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The Backstory Behind 2016's Headlines

Melanie Sturm | @ThinkAgainUSA Read Comments - 13
Publish Date: 
Thu, 02/11/2016

 

In this topsy-turvy election year, wonders never cease, as Americans Think Again about how to throw the bums out, even unelected bureaucrats.

 

The willingness to break with long-standing political norms isn’t surprising, considering voter anger, pessimism and spiking anxieties. Recent surveys of Americans show overwhelming majorities believe the country is on the wrong track, the American Dream is unachievable, and our powerful, unaccountable government is America’s biggest threat.

 

Consequently, political dynasties have been rendered passé, as mega-donor darlings Jeb Bush and Hillary Clinton discovered en route to their coronations. Not even their powerful Super PACs (funded by unlimited individual, corporate and union support) can assure their victories.

 

The standard trump cards aren’t working either, including the gender card, played recently by former Secretary of State and Hillary-backer Madeleine Albright who admonished, “there’s a special place in hell for women who don’t help each other.”

 

For Ted Cruz, Marco Rubio and Ben Carson, the normally formidable race card trumps nothing. But a blustering and incoherent Donald Trump trumps everything, thanks to the limitless free airtime the ratings-hungry media grant him. ”I’m winning by a lot,” the self-funder boasts, but “I spent almost nothing.”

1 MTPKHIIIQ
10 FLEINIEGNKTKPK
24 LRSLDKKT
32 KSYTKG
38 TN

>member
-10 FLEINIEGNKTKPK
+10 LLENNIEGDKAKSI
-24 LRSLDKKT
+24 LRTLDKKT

Meanwhile, the media leaves unexamined Trump’s assertion that his wealth is a scorecard of his abilities.  Some analysts calculate the present value of Trump’s inheritance would approximate his current net worth, if he’d simply invested it in the S&P 500.

 

Undermining Trump’s inevitability, the self-described winner’s first electoral outing was a loss to Cruz and near-upset by Rubio, as 76 percent of Iowa caucus-goers voted not-Trump. His New Hampshire victory was impressive, capturing all demographic groups, but two-thirds still voted not-Trump.

 

As under-performing contenders like Chris Christie and Carly Fiorina exit the crowded field, the eventual consolidation – and Trump’s record-breaking unfavorability in the general population – bode poorly for his candidacy.

 

Nevertheless, the ratings-magnet is well positioned to parlay popularity into a Trump network, like the media platform that made Michael Bloomberg – who’s contemplating his own self-funded presidential campaign – one of the world’s richest.

 

Another surprising result was Cruz’s defeat of King Corn in Iowa. The anti-Washington agitator won record numbers of votes in a historic GOP turnout while arguing that farmers are hurt by government ethanol mandates – not helped, as powerful agribusiness lobbyists allege.

 

Most extraordinary is Bernie Sander’s durability. Polls show the septuagenarian-socialist tied with Clinton nationally, after narrowly losing Iowa but routing her in New Hampshire where 93 percent of Democrats prioritizing honesty preferred Sanders.